They are the multitudes of people — parents, professionals, students, lawyers, doctors, teachers, babysitters — who have chosen abortion because it was the right decision for them.
They had abortions before Roe v. Wade, and they had them after. They had them because they didn’t want kids right then, and because they never wanted kids. They had abortions so they could care for the kids they already had, or for their own mental health, or for their families’ futures.
Back in 2013, I spent what seemed like an eternity, and seems an eternity ago, at the Capitol listening to their stories, back when a rice farmer named Glenn Hegar and a computer industry worker named Jodie Laubenberg finally passed Texas’ omnibus anti-abortion law, House Bill 2.
And now many of these same storytellers are sharing these deeply personal experiences not with hostile Texas legislators hell-bent on ending legal abortion care but with the U.S. Supreme Court. Because now there are just nine people who can stop Texas from shuttering all but 10 of the state’s legal abortion providers.
In nearly four dozen briefs led in advance of an upcoming March Supreme Court hearing on the anti-abortion law, a remarkably diverse group of medical and legal professionals, reproductive rights advocates, religious authorities and civil rights groups have asked the court to strike down the law.
Their expertise is undoubtedly valuable. Certainly it’s notable that a bevy of reputable medical organizations, from the American Medical Association to the American College of Obstetricians and Gynecologists, argued in their brief that HB 2 is not just detrimental, but is actively harmful, to patients. The law, these groups argue, “jeopardizes,” rather than enhances, reproductive health. I dearly hope that the Supreme Court will listen to those groups, and also to the U.S. Solicitor General, the ACLU and the governmental entities — including Travis County and 163 members of Congress — that led briefs opposing the law.
But more than anything, I hope the Supreme Court listens to the hundreds of people who shared their own abortion stories in these briefs, many under their full names, even knowing it would put them at risk of shame and stigma from friends and family. Abortion helped them go to school. It helped them meet their partners. It helped them become parents and professionals and productive members of our ostensibly free society.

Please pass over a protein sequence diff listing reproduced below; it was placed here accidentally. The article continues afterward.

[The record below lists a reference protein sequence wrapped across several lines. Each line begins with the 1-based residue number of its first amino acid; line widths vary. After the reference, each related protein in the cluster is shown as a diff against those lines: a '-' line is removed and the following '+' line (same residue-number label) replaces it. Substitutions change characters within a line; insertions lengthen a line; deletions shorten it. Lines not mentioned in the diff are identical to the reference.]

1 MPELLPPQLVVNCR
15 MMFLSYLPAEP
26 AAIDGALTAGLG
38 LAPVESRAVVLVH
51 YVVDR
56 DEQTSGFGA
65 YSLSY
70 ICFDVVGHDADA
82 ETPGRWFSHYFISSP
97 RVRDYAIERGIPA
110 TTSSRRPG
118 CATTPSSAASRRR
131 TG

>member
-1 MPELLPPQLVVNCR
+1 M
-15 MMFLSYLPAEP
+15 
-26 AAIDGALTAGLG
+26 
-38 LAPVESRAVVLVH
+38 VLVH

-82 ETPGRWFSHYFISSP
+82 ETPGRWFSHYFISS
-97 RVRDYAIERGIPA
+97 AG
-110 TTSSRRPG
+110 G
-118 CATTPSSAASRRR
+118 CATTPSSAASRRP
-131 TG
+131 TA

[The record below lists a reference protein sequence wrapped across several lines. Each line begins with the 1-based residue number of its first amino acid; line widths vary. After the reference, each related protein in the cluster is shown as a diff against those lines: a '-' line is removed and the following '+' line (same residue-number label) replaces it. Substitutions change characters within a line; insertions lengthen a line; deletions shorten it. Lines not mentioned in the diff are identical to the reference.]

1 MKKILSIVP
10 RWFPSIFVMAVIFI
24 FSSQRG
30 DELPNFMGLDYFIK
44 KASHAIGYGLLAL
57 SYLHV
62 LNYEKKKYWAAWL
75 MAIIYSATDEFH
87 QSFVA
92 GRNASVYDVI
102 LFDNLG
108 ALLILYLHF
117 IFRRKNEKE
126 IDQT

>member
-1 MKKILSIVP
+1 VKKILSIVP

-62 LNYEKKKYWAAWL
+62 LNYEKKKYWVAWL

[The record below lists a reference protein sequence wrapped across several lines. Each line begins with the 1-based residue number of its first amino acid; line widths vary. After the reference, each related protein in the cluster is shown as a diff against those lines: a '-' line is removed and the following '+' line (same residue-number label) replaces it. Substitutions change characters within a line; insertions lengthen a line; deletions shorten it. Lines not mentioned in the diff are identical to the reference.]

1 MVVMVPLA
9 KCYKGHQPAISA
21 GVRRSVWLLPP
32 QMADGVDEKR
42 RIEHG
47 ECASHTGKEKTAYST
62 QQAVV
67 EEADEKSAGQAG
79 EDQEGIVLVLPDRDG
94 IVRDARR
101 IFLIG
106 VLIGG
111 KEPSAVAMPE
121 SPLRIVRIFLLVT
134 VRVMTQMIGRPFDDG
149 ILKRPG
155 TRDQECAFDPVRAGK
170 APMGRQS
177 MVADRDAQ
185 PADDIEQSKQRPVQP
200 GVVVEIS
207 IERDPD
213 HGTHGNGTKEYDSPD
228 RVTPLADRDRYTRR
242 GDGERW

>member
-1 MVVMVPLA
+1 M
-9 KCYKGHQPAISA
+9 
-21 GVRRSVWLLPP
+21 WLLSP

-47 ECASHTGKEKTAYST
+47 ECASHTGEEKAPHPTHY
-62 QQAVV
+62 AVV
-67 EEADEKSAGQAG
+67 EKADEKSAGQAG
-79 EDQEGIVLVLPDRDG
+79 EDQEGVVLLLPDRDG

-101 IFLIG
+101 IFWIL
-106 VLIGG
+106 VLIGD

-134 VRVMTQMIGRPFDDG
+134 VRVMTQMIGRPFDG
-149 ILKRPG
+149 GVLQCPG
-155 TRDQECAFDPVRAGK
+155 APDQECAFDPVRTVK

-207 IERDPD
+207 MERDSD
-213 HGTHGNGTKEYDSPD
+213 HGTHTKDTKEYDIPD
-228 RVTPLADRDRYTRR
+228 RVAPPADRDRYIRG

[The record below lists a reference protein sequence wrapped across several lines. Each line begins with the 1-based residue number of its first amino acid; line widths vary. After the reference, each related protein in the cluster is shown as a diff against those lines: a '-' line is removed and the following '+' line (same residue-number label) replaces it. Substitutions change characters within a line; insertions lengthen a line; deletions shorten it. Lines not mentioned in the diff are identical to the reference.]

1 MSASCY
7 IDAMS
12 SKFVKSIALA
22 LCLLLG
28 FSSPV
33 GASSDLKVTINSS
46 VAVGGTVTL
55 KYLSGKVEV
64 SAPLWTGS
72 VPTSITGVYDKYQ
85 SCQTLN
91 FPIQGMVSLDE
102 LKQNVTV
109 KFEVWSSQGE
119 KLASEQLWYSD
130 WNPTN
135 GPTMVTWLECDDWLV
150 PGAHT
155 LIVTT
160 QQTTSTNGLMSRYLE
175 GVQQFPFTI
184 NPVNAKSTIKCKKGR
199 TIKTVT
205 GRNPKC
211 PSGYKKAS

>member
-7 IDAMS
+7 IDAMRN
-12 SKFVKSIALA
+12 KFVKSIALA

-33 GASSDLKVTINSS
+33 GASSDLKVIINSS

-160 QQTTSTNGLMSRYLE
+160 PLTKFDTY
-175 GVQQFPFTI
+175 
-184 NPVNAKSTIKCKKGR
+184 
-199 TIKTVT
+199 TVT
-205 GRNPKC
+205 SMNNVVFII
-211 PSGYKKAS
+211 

I trust doctors. I trust constitutional law experts. But more than anything else, I trust the women, transgender men and gender non-binary people who know better than any doctor, lawyer or rice farmer what is best for their own lives. Ultimately, the questions that the Supreme Court must answer are hardly theoretical; these nine judges are pressed to explore more than purely intellectual questions of privacy. They are charged with deciding whether lawmakers can use a deliberately deceptive premise — that abortion, against all available evidence, is a dangerous procedure — to pass laws that force people to stay pregnant against their will and at the behest of the government.
Pregnancy isn’t an idea. It’s a bodily reality. And it needn’t be an inevitability forced upon unwilling Americans by the same people who want to cut funding for contraception and cervical cancer screenings.
But that’s the game: crow about the babies while wresting health care away from people who are doing their damnedest to live their own lives and to keep themselves and their families safe and healthy.
This case isn’t only about Texas. It’s about what legislators across the country, and not just those in the reliably red South, will do if they are empowered by the highest court in the land to tell outright lies in the service of forced pregnancy. We will see a wave of HB 2-esque laws sweep the nation if the Supreme Court does not strike down this Texas atrocity. That’s not an estimate or a projection. It is a certainty. And for those of us who will need abortions in the coming years, it will be the difference between being able to decide for ourselves the most fundamental tenets of bodily freedom, or not.
I can’t read these abortion stories without thinking of Dr. George Tiller, the Kansas abortion provider who was gunned down in his own church by an anti-abortion fanatic in 2009. He left those of us who believe in reproductive rights with one enduring mantra: “Trust women.”
I trust women. I hope the Supreme Court does, too.